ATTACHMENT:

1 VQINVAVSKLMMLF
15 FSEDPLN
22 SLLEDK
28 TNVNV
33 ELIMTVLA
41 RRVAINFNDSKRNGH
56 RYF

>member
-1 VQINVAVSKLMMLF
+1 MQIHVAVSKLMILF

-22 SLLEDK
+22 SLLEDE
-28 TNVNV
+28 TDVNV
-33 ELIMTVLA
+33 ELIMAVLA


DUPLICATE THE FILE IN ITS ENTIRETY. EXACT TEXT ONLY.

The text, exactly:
1 VQINVAVSKLMMLF
15 FSEDPLN
22 SLLEDK
28 TNVNV
33 ELIMTVLA
41 RRVAINFNDSKRNGH
56 RYF

>member
-1 VQINVAVSKLMMLF
+1 MQIHVAVSKLMILF

-22 SLLEDK
+22 SLLEDE
-28 TNVNV
+28 TDVNV
-33 ELIMTVLA
+33 ELIMAVLA